Today Dana, Eric, and I went to the Two Oceans Aquarium at the Waterfront. I saw so many great things there; not only some amazing sea life, but also some great exhibit elements. The first thing I noticed was a cylindrical fish tank in the first room that said ‘NEMOS’ in very large lettering high up on the tank, so as soon as the kids walk into the aquarium, they can see that sign. Then inside the tank is an extremely large quantity of clownfish and a glass tube in the middle so kids can stand in the middle of the tank and have a bunch of clownfishswimaround their head. It’s just such a great idea since kids have such an affinity with Finding Nemo. The only thing that I would change about that tank would be the amount of clownfish in that tank. They seemed way too crowded, and about half of them were laying on top of the tube and couldn’t swim away because there were fish above them and all around them. Other than that, it was a great tank.
Another thing I loved at the aquarium was the red, orange, and green fish symbols they had on the labels of the edible fish in the Atlantic Ocean exhibit. If the fish had a green symbol, it means that it’s okay to buy that meat at the store or at a restaurant. If the fish was orange then it means that the fish meat atthe store or restaurant could have been illegally caught because only certain techniques for catching that fish are allowed and others (like dragging a large net across the sea floor) kill other sea life and are thereforeillegal. And of course the red fish means do not buy that kind of meat because it is completely illegal to catch that fish. I was pleasantly surprised to see that, especially since the aquarium is in a wealthy area of a seaside city, so ‘illegal’ fish may be present in certain markets and on a few menus.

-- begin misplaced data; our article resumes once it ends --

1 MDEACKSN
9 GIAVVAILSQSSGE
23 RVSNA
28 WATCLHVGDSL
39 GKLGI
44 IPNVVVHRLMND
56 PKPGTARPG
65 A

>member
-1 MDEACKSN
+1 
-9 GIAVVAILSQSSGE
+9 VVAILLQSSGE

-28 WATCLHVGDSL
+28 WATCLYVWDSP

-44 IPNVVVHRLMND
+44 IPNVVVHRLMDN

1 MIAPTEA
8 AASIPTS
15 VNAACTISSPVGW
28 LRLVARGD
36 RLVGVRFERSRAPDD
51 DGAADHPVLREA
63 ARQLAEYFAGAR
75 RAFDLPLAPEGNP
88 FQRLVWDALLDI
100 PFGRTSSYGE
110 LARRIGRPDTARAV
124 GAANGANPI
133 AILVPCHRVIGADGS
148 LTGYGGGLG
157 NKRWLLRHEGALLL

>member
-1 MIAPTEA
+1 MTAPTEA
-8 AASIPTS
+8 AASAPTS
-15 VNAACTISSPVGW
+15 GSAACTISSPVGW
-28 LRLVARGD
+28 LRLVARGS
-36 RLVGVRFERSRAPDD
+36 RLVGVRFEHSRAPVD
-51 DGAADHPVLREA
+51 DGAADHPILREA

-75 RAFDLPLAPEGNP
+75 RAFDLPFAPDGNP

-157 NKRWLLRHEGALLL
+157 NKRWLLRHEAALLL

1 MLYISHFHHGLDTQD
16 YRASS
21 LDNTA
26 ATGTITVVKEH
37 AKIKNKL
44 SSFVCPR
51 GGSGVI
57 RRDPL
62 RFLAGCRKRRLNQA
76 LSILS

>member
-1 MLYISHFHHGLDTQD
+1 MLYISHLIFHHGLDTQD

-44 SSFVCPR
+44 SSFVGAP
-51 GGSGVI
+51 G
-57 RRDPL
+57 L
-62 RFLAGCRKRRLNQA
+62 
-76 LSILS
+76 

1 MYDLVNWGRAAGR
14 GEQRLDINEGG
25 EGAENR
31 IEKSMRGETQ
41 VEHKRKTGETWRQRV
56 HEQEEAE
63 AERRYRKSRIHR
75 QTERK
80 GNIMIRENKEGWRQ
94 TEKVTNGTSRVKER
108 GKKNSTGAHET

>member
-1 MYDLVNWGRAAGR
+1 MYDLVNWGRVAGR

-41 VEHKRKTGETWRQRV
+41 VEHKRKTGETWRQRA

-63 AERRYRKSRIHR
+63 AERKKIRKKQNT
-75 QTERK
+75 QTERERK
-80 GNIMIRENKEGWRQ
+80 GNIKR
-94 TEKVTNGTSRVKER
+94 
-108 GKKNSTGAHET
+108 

My favorite part of the aquarium though was the fact that when the Rockhopper penguins moved from their outdoor area to their indoor exhibit, they walked through the public areas of the aquarium. One employee walked in front of them and another walked behind so they were safe the whole time. It was just so cool, and surprising, see them cross in front of you and walk down the hall into their exhibit.I think it’s a great way for people to feel like they are interacting with the penguins, without actually touching them or anything. And of course it brings a crowd to the penguin feed that soon follows. The Rockhoppers were fed first, then the African penguins. And the African penguin feeding was actually a really educational program where visitors were able to ask the penguin specialist anything they wanted.
Overall, it was a pretty great experience. I was very impressed and will most likely go again.